Ever since those first two EPs, I've Got a Friend Called Emily Rose
and How to Carve a Carrot Into A Rose
, Australian singer-songwriter Courtney Barnett
has been writing indie rock tunes that too often sound like happy accidents. Don't get me wrong--I'm pleased they happened--but she has been widely lauded as a teller of ridiculous tales, and they don't often sound purposeful. "Every time I write a song, I feel like it pops out of me like a mistake," she said in a New York Times article in 2015
, right after releasing her debut Sometimes I Sit and Think, And Sometimes I Just Sit.
And based upon most of what she writes about--single, mundane moments like house-hunting on a budget and roadkill--you can hear the candid truth of that statement.
Tell Me How You Really Feel
, Barnett's sophomore LP that was released this past Friday May 18th, feels ever-so-slightly more purposeful. She even sings repeatedly on the chorus of the seventh track, "I don't know, I don't know anything / I don't know, I don't know anything", a track that happens to be called "Crippling Self-Doubt And A General Lack of Self Confidence", so you'd think this wouldn't be the case. But through a whirlwind of breathy backbeat and ballooning, psychedelia-infused guitar melody, she manages to sound like she really knows that she has no f*cking clue what she's doing. And if that's not the most comforting thing you've heard all day then I want whatever you're on.
In the public eye and on her records, too, Barnett comes off as shy. In an interview with The Fader
this past March, Barnett admits that she refused to meet her partner Jen Cloher's friends in the early stages of her relationship, and in that same interview, she muses about how little she really knows or is confident about--and how all of her music up until now has been a lead-up to that, a psychological study and interest in others that was just a veiled curiosity of the way she felt about herself. If before, she was writing about swimming lanes and roadside garbage, now she's writing about how, "You got a lot on your mind / You know that half the time/ It's only half as true/ Don't let it swallow you". And she freely admits that the "you" is self-referential.
And so while most of her music and life philosophy has existed in this ambivalent space, swinging freely from ‘60s psych-rock to modern day indie-folk, Tell Me
does not just exist in this space, but truly owns it. Not only does the whole album feel like a more cohesive whole, but it strips away a lot of the bullshit. Part of what was fun about Sometimes I Just Sit
were the ridiculous stories, but part of what came with that fun was a certain amount of deception, deception Courtney herself doesn't always realize she's participating in. An interview with Vice
reveals Barnett talking about how she didn't even realize she could be so timid and apologetic in her own life, and that the track "Charity" is about that. "It's so strange being so unaware of something and then all of a sudden realizing what it is." That being said, the song has a sunny, poppy chorus that sings "You must be having so much fun / Everything's amazing" followed after a crunchy guitar melody by "I'm so subservient I make myself sick".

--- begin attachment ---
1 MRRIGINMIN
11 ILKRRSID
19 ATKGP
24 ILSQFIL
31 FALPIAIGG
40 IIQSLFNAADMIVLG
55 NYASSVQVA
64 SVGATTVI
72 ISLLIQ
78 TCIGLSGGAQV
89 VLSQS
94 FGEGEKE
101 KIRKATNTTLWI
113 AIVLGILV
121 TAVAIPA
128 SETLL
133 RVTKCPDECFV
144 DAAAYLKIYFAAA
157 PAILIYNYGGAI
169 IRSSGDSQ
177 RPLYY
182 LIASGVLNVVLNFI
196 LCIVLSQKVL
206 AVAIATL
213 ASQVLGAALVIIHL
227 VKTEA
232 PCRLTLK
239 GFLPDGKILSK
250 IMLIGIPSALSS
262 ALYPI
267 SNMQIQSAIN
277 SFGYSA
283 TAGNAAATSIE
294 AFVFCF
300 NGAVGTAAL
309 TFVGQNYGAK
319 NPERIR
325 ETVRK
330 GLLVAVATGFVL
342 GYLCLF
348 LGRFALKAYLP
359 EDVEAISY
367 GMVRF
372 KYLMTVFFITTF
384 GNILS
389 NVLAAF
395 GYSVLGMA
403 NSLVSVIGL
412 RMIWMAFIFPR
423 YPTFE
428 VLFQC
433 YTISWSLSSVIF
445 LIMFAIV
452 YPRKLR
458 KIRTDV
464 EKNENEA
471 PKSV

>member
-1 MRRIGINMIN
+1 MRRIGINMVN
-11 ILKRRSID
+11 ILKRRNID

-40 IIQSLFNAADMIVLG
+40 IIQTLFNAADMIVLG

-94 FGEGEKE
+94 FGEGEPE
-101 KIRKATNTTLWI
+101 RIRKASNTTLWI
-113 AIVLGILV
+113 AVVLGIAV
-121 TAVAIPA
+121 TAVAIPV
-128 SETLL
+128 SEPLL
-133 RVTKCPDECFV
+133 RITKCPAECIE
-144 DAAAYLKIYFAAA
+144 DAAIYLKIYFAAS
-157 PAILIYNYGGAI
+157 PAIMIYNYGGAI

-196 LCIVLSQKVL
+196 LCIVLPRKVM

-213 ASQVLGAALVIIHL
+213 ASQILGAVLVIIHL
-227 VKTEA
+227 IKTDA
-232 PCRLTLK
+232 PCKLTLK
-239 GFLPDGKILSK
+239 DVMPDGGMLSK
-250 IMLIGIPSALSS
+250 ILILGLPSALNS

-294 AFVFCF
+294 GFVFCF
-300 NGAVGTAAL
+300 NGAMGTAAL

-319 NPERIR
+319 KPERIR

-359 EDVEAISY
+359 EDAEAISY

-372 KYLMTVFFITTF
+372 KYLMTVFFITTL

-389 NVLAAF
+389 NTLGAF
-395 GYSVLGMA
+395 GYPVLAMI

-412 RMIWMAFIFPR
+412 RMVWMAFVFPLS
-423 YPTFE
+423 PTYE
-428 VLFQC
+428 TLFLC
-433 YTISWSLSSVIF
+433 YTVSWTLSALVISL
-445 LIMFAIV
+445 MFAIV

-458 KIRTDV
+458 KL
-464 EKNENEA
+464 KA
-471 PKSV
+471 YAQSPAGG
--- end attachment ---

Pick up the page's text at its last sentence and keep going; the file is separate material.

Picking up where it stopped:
Certainly there's pros and cons to writing an album about how you don't know what you're doing. Most of the time, Barnett sounds resigned and not terribly unhappy about the fact that she has no clue what's going on, but sometimes it rings hollow. "Help Your Self" is a stab at positivity that falls desperately short as a rolling guitar seems to build up to a chorus that never really delivers, and the attempt at happiness culminates with, "You got a lot on your plate / Don't let it go to waste / Humble but hungry, need validation", which isn't the most cheerful line you could go for. Here it seems like, while Barnett foregoes absurd storytelling for gritty introspection, it occasionally falls flat, leaving you to look into the wide expanse that she's created for only to stare blankly--there ain't much there.
But for the most part, the low parts still get you hyped up. While the record starts out in a relatively low place--"Hopefulessness" listens just about as convoluted as it sounds, and is one of the darker tracks on the album--it finishes with "Sunday Roast", a smooth, slow-burning ditty about loving your friends. There are certainly pit stops along the way: "I'm Not Your Mother, I'm Not Your Bitch" is about as angry as Barnett gets, not quite spittingly mad but certainly getting there, and "Nameless, Faceless" laconically sings that Margaret Atwood quote, "Men are scared that women will laugh at them / Women are scared that men will kill them".
But by the end of this album, you feel like Barnett must have felt after she'd recorded that last verse, and finally wrapped it up. Cathartic. If being a singer-songwriter is about authenticity and owning your creative process, more power to you. But if it's about not always understanding that process and figuring it along the way, that's just as good. And clearly, Barnett isn't opposed to it either. Tell Me How You Really Feel
won't solve your worries, no. But you know what they say: admitting you have a problem is the first step to recovery. And the admission is pretty fun to listen to.
Tell Me How You Really Feel
is out now via Mom + Pop/Milk!/Marathon Artists Records.